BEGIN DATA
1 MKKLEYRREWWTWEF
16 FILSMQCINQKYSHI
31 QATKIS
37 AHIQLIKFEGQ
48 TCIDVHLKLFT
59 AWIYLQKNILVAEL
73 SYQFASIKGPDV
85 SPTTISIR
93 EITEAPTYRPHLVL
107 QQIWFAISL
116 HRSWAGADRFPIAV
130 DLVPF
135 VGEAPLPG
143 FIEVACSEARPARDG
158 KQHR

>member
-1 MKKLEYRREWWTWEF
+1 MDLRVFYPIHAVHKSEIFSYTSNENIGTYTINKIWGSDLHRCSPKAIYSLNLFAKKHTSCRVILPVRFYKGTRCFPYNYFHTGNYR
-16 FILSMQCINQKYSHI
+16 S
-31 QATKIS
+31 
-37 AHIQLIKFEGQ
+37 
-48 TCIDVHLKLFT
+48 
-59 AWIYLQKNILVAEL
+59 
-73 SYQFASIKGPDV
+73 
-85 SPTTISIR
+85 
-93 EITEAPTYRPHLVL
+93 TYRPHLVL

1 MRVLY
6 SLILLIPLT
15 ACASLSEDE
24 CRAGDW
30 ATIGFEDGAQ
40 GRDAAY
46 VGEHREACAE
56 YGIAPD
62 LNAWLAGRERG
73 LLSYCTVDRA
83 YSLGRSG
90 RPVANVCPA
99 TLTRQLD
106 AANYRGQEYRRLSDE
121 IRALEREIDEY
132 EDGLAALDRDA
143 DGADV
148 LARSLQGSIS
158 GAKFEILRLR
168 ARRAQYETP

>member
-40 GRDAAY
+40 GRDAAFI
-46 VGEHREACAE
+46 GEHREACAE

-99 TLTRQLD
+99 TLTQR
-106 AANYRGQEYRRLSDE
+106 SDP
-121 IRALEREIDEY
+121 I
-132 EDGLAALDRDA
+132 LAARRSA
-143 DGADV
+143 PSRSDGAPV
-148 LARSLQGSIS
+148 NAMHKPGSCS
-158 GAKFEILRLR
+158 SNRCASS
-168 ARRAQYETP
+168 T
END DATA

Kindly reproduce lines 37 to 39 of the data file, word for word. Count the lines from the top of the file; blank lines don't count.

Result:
15 ACASLSEDE
24 CRAGDW
30 ATIGFEDGAQ